California to Ban Ingredients Used In Skittles And Other Candy
Certain foods contain specific ingredients that may not be ideal for our long-term health. These food additives are typically used to enhance a product’s flavor, appearance, or texture. They can also prolong its shelf life. While some substances have been linked to adverse health effects and should be avoided, others are considered safe and can be consumed with minimal risk. Starting in 2027, California will officially prohibit the sale of Skittles and other candies within the state. Governor Gavin Newsom has signed bill AB 418, also known as The California Food Safety Act.
A ban on Skittles and other sweets like PEZ, Hot Tamales, and Dubble Bubble gum.
Effective January 1, 2027, the legislation focuses on food products that include brominated vegetable oil, potassium bromate, propylparaben, or red dye 3. Red dye 3 is present in Skittles and other sweets like PEZ, Hot Tamales, and Dubble Bubble gum, while brominated vegetable oil is typically found in citrus soft drinks.
The California Food Safety Act states that “a person or entity shall not manufacture, sell, deliver, distribute, hold, or offer for sale, in commerce a food product for human consumption” that contains the substances listed above. It also outlines penalties for violations, with a civil penalty of up to $5,000 for a first offense. For subsequent offenses, up to $10,000, as enforced by the Attorney General, city attorney, county counsel, or district attorney.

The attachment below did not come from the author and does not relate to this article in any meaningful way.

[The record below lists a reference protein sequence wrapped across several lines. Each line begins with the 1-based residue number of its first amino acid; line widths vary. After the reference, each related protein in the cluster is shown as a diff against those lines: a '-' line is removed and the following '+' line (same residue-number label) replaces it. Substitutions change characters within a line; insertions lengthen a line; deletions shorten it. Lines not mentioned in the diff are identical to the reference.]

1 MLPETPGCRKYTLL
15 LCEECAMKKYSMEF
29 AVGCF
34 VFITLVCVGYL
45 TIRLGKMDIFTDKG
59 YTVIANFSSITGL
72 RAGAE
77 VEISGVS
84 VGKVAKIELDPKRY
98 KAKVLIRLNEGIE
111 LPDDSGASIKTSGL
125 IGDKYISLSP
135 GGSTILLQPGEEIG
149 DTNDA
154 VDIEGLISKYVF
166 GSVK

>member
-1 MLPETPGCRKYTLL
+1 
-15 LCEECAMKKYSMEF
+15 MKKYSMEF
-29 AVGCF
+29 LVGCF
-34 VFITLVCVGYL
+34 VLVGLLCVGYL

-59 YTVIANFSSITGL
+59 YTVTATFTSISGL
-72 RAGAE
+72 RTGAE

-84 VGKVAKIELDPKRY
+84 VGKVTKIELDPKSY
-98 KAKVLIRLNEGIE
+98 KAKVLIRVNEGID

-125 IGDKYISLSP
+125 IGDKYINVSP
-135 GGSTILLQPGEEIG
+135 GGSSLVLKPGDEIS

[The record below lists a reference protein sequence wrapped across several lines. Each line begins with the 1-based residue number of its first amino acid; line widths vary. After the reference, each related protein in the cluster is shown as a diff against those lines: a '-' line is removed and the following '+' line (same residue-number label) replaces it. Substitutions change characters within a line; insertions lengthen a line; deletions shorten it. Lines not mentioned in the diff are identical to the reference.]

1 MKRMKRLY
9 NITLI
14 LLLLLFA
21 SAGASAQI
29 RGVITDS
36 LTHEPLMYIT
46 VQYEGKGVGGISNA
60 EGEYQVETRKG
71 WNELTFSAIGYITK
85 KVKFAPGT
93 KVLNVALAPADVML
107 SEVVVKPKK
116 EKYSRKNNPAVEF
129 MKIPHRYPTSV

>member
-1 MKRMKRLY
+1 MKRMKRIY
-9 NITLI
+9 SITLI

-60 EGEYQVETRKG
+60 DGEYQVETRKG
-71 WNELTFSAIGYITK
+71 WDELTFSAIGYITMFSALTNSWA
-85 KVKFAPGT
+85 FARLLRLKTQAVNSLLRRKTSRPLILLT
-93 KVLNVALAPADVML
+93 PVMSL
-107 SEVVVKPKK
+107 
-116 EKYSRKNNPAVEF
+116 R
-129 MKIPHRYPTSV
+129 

This bill and its impact.
Governor Newsom’s office issued a statement following the bill’s signing, addressing some of the misconceptions surrounding it. “There have been many misconceptions about this bill and its impacts. For example, attached to this message is a bag of the popular candy Skittles, which became the face of this proposal.” It continued, “This particular bag of candy comes from the European Union – a place that already bans a number of chemical additives and colorants.” He went on to state that this is demonstrable proof that the food industry is capable of maintaining product lines while complying with different public health laws, country to country.
National Confectioners Association voiced its objections.
In response to the bill, the National Confectioners Association voiced its objections. “They’re making decisions based on soundbites rather than science. Governor Newsom’s approval of this bill will undermine consumer confidence and create confusion around food safety,” they said. They continued to state that this law replaces a uniform national food safety system with a patchwork of inconsistent state requirements created by legislative fiat that will increase food costs. “This is a slippery slope that the FDA could prevent by engaging on this important topic. We should be relying on the scientific rigor of the FDA in terms of evaluating the safety of food ingredients and additives,” they added.